We gather the VMware version from the customer along with the kernel version (also noted in the oops). The next step is to review the logs and screen dumps. The dump details are as follows:

Unable to handle kernel NULL pointer dereference at virtual address 00000084 *pde = 20ffd001 Oops: 0000 Kernel 2.4.9-e.38enterprise CPU:    4 EIP:    0010:[<c0138692>] Tainted: PF EFLAGS: 00013002 EIP is at do_ccupdate_local [kernel] 0x22 eax: 00000000   ebx: 00000004   ecx: f7f15efc   edx: c9cc8000 esi: 00000080   edi: c9cc8000   ebp: c0105420   esp: c9cc9f60 ds: 0018   es: 0018   ss: 0018 Process swapper (pid: 0, stackpage=c9cc9000) Stack: c9cc8000 c9cc8000 c9cc8000 c0113bef f7f15ef8 c0105420 c02476da c0105420        c9cc8000 00000004 c9cc8000 c9cc8000 c0105420 00000000 c9cc0018 c9cc0018        fffffffa c010544e 00000010 00003246 c01054b2 0402080c 00000000 00000000 Call Trace: [<c0113bef>] smp_call_function_interrupt [kernel] 0x2f (0xc9cc9f6c) [<c0105420>] default_idle [kernel] 0x0 (0xc9cc9f74) [<c02476da>] call_call_function_interrupt [kernel] 0x5 (0xc9cc9f78) [<c0105420>] default_idle [kernel] 0x0 (0xc9cc9f7c) [<c0105420>] default_idle [kernel] 0x0 (0xc9cc9f90) [<c010544e>] default_idle [kernel] 0x2e (0xc9cc9fa4) [<c01054b2>] cpu_idle [kernel] 0x32 (0xc9cc9fb0) [<c011ceb8>] printk [kernel] 0xd8 (0xc9cc9fd0) [<c0265e4a>] .rodata.str1.1 [kernel] 0xd25 (0xc9cc9fe4) Code: 8b 3c 1e 89 04 1e 8b 42 20 89 3c 81 5b 5e 5f c3 8d b4 26 00 LLT:10035: timer not called for 122 ticks Kernel panic: not continuing In idle task - not syncing


Interesting"oops" in the swapper code. This does not sound right because we know that virtually no Linux machines panic because of swapper. So, in this case, we assume that some other software bundle or hardware exception is causing the anomaly. Notice that this kernel is tainted because it has a proprietary module that has been forcibly loaded.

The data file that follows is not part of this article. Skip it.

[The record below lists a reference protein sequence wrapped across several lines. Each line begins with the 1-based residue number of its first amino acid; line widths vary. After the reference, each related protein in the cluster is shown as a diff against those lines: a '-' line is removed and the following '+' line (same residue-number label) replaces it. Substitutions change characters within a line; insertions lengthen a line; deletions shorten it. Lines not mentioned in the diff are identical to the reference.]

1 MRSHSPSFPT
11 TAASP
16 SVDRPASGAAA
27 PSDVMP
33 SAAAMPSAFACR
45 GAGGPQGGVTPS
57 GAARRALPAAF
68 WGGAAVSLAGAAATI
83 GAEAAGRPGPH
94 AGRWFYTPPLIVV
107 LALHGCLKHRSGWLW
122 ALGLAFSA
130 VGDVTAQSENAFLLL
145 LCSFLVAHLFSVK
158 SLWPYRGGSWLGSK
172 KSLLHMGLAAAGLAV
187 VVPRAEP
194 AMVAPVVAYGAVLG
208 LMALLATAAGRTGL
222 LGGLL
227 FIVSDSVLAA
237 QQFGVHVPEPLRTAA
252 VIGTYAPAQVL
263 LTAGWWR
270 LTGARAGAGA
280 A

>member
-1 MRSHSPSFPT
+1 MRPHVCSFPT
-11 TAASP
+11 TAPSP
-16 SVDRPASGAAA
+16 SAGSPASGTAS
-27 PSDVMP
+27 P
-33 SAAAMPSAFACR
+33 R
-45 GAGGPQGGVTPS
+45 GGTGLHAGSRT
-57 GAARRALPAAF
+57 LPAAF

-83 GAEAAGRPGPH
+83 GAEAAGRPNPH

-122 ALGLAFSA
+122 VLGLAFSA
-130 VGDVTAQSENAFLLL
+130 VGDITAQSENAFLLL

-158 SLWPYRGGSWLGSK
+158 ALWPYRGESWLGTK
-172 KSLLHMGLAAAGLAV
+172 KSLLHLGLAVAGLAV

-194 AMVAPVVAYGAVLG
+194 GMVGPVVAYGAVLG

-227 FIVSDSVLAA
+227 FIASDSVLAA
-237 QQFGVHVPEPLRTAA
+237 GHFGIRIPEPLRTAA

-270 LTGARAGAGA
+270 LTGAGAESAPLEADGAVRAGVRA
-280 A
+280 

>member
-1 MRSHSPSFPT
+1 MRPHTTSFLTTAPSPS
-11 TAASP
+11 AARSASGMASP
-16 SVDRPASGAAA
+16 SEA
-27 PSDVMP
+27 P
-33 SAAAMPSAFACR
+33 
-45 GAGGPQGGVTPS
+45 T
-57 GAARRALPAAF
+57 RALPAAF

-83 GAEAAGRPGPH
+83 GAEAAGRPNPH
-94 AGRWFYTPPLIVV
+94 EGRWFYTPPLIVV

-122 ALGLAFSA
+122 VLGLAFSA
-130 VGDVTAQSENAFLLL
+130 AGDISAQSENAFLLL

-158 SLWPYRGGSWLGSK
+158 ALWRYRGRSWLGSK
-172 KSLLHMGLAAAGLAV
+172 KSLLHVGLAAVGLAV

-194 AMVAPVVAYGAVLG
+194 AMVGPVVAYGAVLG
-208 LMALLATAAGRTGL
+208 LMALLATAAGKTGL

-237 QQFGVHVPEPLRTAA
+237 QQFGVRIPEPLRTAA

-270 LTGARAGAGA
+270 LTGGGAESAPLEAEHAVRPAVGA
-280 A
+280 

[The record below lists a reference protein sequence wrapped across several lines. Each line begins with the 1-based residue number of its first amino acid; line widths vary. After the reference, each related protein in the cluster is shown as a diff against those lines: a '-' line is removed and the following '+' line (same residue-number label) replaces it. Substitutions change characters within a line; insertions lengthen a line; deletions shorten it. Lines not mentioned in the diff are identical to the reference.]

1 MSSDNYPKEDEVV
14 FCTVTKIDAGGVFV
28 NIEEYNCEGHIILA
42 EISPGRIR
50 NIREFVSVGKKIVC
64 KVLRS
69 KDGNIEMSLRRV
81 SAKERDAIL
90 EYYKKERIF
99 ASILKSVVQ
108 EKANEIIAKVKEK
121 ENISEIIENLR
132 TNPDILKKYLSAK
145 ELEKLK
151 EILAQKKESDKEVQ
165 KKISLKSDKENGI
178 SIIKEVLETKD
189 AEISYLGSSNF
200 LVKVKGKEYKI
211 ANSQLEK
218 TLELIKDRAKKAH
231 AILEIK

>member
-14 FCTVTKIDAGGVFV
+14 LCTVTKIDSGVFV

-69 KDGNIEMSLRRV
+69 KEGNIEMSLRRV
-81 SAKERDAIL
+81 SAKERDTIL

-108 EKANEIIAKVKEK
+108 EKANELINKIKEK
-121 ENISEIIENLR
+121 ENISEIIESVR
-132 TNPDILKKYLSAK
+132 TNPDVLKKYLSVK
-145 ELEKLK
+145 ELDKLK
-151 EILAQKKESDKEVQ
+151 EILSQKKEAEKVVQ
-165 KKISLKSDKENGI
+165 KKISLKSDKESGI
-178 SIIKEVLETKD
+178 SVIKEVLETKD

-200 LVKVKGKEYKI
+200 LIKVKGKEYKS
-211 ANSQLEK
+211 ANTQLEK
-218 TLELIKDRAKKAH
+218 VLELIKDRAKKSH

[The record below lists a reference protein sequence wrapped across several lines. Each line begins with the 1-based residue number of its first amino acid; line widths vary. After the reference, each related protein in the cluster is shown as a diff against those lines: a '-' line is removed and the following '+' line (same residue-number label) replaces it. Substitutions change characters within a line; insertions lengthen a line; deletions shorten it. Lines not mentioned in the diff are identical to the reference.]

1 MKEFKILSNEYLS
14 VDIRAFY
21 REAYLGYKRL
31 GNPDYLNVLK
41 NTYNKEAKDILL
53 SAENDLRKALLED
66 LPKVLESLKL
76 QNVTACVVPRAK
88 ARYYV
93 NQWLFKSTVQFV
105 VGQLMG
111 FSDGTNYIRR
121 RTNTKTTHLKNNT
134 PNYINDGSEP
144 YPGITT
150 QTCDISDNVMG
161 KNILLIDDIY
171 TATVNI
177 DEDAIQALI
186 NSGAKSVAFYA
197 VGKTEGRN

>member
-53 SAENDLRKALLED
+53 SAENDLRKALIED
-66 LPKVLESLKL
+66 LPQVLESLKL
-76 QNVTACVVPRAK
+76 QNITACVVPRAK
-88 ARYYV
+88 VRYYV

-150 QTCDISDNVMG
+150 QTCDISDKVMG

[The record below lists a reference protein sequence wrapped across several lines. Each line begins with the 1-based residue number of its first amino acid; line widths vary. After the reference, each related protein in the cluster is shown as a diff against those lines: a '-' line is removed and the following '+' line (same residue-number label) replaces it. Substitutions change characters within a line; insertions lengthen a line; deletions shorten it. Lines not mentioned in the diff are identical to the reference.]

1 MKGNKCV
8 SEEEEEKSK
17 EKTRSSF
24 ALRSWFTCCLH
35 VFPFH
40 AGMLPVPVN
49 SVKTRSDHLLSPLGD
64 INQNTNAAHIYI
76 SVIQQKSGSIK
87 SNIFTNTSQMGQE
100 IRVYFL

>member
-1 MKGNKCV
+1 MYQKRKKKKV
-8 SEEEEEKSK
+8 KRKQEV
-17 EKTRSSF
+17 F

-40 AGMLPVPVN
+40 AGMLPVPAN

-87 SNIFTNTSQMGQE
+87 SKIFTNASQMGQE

While we are researching the traces and studying the source, the machine panics again. The details of the subsequent kernel panic follow:

Unable to handle kernel NULL pointer dereference at virtual address 00000074 *pde = 24c6b001 Oops: 0000 Kernel 2.4.9-e.38enterprise CPU:    0 EIP:    0010:[<c0138692>] Tainted: PF EFLAGS: 00013002 EIP is at do_ccupdate_local [kernel] 0x22 eax: 00000000   ebx: 00000004   ecx: c9cedefc   edx: e7998000 esi: 00000070   edi: 0000013b   ebp: e7999f90   esp: e7999df8 ds: 0018   es: 0018   ss: 0018 Process vmware (pid: 9131, stackpage=e7999000) Stack: e7998000 e7998000 0000013b c0113bef c9cedef8 00000000 c02476da 00000000        efa1fca0 c0335000 e7998000 0000013b e7999f90 00000000 e7990018 f90c0018        fffffffa f90cc2a2 00000010 00003286 00003002 ca212014 00000001 e6643180 Call Trace: [<c0113bef>] smp_call_function_interrupt [kernel] 0x2f (0xe7999e04) [<c02476da>] call_call_function_interrupt [kernel] 0x5 (0xe7999e10) [<f90cc2a2>] .text.lock [vmmon] 0x86 (0xe7999e3c) [<c0119af2>] __wake_up [kernel] 0x42 (0xe7999e5c) [<c01da9a9>] sock_def_readable [kernel] 0x39 (0xe7999e84) [<c021e0ad>] unix_stream_sendmsg [kernel] 0x27d (0xe7999ea0) [<c01d7a21>] sock_recvmsg [kernel] 0x31 (0xe7999ed0) [<c01d79cc>] sock_sendmsg [kernel] 0x6c (0xe7999ee4) [<c01d7bf7>] sock_write [kernel] 0xa7 (0xe7999f38) [<c0146d36>] sys_write [kernel] 0x96 (0xe7999f7c) [<c0156877>] sys_ioctl [kernel] 0x257 (0xe7999f94) [<c01073e3>] system_call [kernel] 0x33 (0xe7999fc0) Code: 8b 3c 1e 89 04 1e 8b 42 20 89 3c 81 5b 5e 5f c3 8d b4 26 00  <4>rtc: lost some interrupts at 256Hz. Kernel panic: not continuing [Tue Jul 27 LLT:10035: timer not called for 150 ticks


The second panic reveals that the machine was in VMware code and on a different CPU.

Solution 2-4: Install a Patch

It took the combined efforts of many engineers to isolate and provide a fix for this scenario. The problem was found to reside in the smp_call_function() in the Red Hat Advanced Server 2.1 release, which used the 2.4.9 kernel. It turns out that the Linux kernel available on http://www.kernel.org did not contain the bug, so no other distributions experienced the issue. The Red Hat team, with the assistance of the VMware software team, provided a fix for the condition and resolved the oops panics.



Linux Troubleshooting for System Administrators and Power Users
Real World Mac Maintenance and Backups
ISBN: 131855158
EAN: 2147483647
Year: 2004
Pages: 129
Authors: Joe Kissell